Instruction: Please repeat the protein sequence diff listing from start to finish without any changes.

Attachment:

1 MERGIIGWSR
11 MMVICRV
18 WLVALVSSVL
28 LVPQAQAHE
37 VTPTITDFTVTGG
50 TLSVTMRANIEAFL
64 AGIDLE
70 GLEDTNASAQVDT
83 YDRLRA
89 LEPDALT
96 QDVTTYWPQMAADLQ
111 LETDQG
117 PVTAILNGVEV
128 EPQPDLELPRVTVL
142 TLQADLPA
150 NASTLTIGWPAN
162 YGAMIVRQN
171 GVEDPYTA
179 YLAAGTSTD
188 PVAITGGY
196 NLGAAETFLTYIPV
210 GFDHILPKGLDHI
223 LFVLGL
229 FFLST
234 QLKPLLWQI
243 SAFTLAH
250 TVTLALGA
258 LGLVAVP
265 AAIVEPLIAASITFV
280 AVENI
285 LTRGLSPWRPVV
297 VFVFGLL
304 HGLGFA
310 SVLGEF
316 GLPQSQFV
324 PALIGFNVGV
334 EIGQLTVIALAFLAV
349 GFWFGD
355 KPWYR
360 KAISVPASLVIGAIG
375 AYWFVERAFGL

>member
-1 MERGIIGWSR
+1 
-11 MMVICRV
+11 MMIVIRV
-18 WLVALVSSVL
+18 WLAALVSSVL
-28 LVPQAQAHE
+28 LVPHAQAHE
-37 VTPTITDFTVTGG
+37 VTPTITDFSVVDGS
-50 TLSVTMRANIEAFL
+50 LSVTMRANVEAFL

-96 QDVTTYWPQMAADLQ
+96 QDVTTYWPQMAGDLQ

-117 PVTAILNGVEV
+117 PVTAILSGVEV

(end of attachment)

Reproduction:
1 MERGIIGWSR
11 MMVICRV
18 WLVALVSSVL
28 LVPQAQAHE
37 VTPTITDFTVTGG
50 TLSVTMRANIEAFL
64 AGIDLE
70 GLEDTNASAQVDT
83 YDRLRA
89 LEPDALT
96 QDVTTYWPQMAADLQ
111 LETDQG
117 PVTAILNGVEV
128 EPQPDLELPRVTVL
142 TLQADLPA
150 NASTLTIGWPAN
162 YGAMIVRQN
171 GVEDPYTA
179 YLAAGTSTD
188 PVAITGGY
196 NLGAAETFLTYIPV
210 GFDHILPKGLDHI
223 LFVLGL
229 FFLST
234 QLKPLLWQI
243 SAFTLAH
250 TVTLALGA
258 LGLVAVP
265 AAIVEPLIAASITFV
280 AVENI
285 LTRGLSPWRPVV
297 VFVFGLL
304 HGLGFA
310 SVLGEF
316 GLPQSQFV
324 PALIGFNVGV
334 EIGQLTVIALAFLAV
349 GFWFGD
355 KPWYR
360 KAISVPASLVIGAIG
375 AYWFVERAFGL

>member
-1 MERGIIGWSR
+1 
-11 MMVICRV
+11 MMIVIRV
-18 WLVALVSSVL
+18 WLAALVSSVL
-28 LVPQAQAHE
+28 LVPHAQAHE
-37 VTPTITDFTVTGG
+37 VTPTITDFSVVDGS
-50 TLSVTMRANIEAFL
+50 LSVTMRANVEAFL

-96 QDVTTYWPQMAADLQ
+96 QDVTTYWPQMAGDLQ

-117 PVTAILNGVEV
+117 PVTAILSGVEV